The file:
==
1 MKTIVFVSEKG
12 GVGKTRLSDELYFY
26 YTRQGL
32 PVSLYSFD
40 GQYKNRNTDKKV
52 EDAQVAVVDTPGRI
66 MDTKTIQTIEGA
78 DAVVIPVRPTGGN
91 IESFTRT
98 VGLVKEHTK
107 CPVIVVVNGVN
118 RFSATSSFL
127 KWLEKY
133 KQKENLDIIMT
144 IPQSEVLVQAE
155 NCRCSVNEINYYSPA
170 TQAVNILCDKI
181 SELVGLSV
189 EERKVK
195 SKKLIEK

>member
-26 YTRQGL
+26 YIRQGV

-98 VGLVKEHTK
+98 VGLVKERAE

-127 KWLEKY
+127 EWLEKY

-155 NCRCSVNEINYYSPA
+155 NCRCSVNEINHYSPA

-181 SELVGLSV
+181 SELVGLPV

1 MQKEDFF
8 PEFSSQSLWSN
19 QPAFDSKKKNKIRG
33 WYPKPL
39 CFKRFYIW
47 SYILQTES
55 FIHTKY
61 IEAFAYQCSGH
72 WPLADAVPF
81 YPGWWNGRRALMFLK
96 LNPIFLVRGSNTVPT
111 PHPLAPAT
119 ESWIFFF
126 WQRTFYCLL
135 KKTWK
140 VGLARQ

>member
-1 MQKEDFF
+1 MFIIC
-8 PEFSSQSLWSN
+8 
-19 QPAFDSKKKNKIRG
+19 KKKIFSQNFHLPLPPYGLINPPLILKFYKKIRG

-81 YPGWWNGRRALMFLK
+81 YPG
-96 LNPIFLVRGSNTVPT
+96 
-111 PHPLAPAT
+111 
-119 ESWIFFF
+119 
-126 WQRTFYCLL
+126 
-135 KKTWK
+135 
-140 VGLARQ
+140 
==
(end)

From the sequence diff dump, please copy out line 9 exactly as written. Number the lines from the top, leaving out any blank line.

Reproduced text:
91 IESFTRT